This is my hometown, and thanks to the EDA’s incentives we’re rebuilding it, Camden native says

By Star-Ledger Guest Columnist, April 23, 2019

By Joe Balzano

My family’s roots are in Camden. My grandfather immigrated from Italy at the turn of the 20th century and raised a family on Mechanic Street. My father worked as executive director of South Jersey Port Corporation for 61 years and it is where I began working when I was 12, before going on to attend Rutgers University in Camden. Today, I run the North American subsidiary of EMR, a global leader in metal recycling that operates in over 150 locations around the world. EMR USA employs approximately 2,000 people across 20 states.

EMR USA could have established its corporate headquarters in one of the cities across the country where we have major facilities. But my love for Camden and deep ties to the community made locating our American headquarters here my top priority.

We were able to accomplish that goal thanks, in no small part, to New Jersey’s Economic Opportunity Act. Camden’s historic plight is well-known to everyone across our state and region. A once-iconic city has become the most distressed municipality in the state, in part because its formerly diverse manufacturing base largely evaporated over the course of the last 100 years. Even as other cities like neighboring Philadelphia experienced economic rejuvenation, Camden lost a third of its population and nearly 90 percent of its jobs. By the dawn of the 21st century, Camden had become the poorest city in America – though it is located in one of the wealthiest states in the nation.

But those of us who have long roots in Camden have always been committed to its rebirth. And, thanks to a fruitful partnership with the state’s Economic Development Agency and the commitment of our UK-based parent company, we are bringing manufacturing back to the city. The Economic Opportunity Act incentives were a crucial factor in our decision to build our new corporate headquarters in Camden instead of in Dallas or New Orleans. We have since purchased and are in the process of carefully restoring the historic eight-story Victor Records building downtown in which to base our company.

More importantly, the incentives have allowed us to open a new manufacturing plant and expand operations in Camden, including a cutting-edge recovery, reuse and recycling campus that will include a vehicle dismantling facility to support our auto parts subsidiary business and a state-of-the-art barge terminal located on a formerly abandoned and contaminated brownfield site that we have remediated. Our efforts have ensured that New Jersey is well positioned to be at the forefront of sustainable environmental manufacturing globally.

This will result in over 300 new Camden-based jobs, most of them union. It has allowed us to offer an aggressive education program for our workers that teaches them, among other things, how to create a budget and plan for retirement. And it has contributed to Camden’s rebirth, which benefits our region and our state.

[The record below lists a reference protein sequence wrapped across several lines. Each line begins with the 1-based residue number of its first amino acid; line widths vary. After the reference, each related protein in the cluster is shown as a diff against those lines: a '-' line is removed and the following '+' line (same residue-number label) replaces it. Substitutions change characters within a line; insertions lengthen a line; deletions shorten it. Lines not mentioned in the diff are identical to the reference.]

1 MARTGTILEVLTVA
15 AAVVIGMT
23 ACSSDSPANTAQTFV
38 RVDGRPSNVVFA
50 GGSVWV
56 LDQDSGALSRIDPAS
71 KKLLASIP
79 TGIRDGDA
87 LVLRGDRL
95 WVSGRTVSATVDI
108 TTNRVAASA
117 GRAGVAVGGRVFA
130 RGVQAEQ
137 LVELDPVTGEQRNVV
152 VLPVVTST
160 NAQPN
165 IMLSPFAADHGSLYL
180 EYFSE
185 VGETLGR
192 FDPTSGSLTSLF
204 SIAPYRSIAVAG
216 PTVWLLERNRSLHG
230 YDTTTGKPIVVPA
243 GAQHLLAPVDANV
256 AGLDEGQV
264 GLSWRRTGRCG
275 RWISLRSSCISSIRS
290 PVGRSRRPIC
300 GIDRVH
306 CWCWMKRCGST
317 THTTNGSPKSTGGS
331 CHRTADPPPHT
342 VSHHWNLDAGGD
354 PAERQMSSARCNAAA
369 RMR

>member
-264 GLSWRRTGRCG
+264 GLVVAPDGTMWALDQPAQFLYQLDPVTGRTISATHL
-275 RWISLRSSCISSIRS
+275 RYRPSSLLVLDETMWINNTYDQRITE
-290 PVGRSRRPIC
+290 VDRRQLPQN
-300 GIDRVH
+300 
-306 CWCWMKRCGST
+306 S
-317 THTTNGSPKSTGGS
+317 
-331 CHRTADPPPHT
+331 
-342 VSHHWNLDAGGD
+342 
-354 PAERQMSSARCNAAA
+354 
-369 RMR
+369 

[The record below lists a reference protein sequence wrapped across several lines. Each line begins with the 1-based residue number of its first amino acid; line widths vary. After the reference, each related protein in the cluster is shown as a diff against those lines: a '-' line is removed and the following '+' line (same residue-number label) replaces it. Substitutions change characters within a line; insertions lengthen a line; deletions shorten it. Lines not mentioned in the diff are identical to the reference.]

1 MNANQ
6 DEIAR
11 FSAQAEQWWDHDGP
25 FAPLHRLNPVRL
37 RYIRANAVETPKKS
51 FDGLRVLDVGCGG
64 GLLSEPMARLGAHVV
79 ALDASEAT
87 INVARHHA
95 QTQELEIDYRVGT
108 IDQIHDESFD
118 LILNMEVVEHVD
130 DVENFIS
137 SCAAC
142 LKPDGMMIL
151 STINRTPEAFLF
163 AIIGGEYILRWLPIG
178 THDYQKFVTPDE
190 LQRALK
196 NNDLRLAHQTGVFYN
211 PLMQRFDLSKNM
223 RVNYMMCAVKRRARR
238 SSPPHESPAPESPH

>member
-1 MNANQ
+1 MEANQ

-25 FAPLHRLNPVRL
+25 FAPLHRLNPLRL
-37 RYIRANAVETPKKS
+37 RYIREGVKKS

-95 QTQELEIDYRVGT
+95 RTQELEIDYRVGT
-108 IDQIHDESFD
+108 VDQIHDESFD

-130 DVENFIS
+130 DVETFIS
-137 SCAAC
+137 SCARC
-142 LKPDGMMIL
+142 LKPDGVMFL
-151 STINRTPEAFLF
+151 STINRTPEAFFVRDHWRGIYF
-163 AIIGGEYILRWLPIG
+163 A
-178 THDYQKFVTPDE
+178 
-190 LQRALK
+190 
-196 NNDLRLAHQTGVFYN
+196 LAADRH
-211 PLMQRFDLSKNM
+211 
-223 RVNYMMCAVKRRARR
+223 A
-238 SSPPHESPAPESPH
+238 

None of these economic incentives have come without deliverables on our end. We have not and will not receive one penny until we meet the very strict criteria demanded by the state, which includes the creation of a specific number of jobs and over $100 million of private dollars in capital investment. Crucially, the credits are paid over the course of a decade, and are subject to strict and independent verification. All told, the state has estimated that these incentives will have a net benefit of millions of dollars for New Jersey over the next several decades, while ensuring that the jobs created will last at least 15 years.

Due to the absence of a local tax base, New Jersey’s taxpayers spent decades subsidizing Camden almost entirely. The state spent billions of dollars trying to implement fix after fix, with few tangible results. This did no one any good: not Camden’s residents, who did not want to be dependent on the state and not residents outside Camden, who were forced to shoulder its burdens.

My company has made the affirmative decision to invest over a quarter-billion dollars in Camden because we believe in its future and we believe that we can once again make our state the manufacturing hub it once was. It is our overriding goal to employ Camden residents and contribute to the city’s economy, while serving as a good neighbor by making our new corporate headquarters available for community-based meetings and events and engaging in other outreach.

The Economic Opportunity Act has played a critical role in ensuring that my company and other employers remain committed to Camden’s renaissance. Other distressed cities across New Jersey should look to Camden’s example and partner with their local businesses and the state to revitalize their communities as well.

Joe Balzano, is the CEO of EMR USA, a global leader in metal recycling headquartered in Camden.